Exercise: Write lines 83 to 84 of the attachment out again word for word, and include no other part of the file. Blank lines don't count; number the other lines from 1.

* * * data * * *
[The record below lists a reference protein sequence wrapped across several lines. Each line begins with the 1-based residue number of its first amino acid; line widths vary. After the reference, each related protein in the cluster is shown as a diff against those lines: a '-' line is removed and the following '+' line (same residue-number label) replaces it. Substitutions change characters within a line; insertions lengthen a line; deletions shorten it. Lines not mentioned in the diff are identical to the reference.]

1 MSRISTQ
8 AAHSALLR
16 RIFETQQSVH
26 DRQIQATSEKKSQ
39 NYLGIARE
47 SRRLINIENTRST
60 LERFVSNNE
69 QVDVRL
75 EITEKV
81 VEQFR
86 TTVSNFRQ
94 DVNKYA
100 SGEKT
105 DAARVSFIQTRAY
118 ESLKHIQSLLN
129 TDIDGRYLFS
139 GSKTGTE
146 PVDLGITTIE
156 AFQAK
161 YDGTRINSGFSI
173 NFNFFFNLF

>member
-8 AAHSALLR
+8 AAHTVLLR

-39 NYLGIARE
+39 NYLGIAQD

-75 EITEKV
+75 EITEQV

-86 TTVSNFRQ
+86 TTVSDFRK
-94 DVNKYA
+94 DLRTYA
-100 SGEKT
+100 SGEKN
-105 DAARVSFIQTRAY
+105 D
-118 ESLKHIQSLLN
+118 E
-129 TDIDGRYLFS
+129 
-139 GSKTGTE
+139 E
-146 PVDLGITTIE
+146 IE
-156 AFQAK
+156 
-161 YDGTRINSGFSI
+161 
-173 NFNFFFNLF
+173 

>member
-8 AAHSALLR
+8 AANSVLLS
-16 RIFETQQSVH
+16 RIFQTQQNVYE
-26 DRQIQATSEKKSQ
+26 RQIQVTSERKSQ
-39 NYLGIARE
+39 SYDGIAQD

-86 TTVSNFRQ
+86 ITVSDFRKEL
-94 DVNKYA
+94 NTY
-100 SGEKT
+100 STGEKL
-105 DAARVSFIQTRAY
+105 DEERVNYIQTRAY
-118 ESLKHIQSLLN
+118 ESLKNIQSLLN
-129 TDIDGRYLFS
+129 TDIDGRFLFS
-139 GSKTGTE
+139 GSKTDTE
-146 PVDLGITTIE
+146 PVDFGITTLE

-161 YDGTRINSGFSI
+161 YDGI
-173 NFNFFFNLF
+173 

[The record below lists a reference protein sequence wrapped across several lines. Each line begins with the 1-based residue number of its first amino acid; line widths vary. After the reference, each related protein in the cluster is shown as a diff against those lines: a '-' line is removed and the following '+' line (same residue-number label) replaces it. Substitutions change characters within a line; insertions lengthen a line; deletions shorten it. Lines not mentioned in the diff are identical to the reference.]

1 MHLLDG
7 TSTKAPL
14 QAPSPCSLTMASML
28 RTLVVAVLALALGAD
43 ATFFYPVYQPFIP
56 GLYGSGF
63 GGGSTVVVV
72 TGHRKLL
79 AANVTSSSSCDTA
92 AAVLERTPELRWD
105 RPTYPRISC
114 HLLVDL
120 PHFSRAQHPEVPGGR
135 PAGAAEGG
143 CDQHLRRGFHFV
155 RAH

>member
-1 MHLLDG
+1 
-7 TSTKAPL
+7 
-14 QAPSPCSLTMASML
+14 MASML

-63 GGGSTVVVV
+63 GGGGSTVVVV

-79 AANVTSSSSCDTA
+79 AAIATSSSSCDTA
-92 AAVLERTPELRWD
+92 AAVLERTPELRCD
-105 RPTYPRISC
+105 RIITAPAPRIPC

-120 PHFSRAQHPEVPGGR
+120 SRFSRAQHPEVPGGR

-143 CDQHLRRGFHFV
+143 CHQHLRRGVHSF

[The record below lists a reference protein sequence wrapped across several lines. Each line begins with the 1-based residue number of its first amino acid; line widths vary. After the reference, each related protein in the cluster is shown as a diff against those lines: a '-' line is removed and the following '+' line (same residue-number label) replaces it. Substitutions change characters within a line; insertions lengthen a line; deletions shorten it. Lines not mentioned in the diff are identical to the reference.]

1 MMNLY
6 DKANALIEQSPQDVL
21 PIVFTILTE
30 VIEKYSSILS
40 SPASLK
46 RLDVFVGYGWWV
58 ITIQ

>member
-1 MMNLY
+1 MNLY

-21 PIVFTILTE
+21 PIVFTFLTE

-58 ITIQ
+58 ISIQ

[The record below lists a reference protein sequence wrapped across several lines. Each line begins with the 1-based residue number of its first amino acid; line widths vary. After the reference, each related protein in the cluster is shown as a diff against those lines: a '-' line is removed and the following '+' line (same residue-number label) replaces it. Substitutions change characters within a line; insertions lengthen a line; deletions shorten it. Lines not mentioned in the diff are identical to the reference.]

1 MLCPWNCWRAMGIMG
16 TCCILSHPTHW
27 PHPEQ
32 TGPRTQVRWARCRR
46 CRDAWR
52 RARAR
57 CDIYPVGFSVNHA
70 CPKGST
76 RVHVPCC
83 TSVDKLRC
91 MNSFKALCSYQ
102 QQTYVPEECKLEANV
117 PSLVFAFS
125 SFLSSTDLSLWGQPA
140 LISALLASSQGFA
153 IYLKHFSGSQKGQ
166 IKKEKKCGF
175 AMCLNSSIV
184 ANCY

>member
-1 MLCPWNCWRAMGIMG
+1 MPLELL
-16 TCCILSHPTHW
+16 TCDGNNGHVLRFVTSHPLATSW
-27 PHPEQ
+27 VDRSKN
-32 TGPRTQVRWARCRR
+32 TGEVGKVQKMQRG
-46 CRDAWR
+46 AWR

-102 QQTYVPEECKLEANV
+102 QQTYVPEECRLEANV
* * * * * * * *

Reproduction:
7 TSTKAPL
14 QAPSPCSLTMASML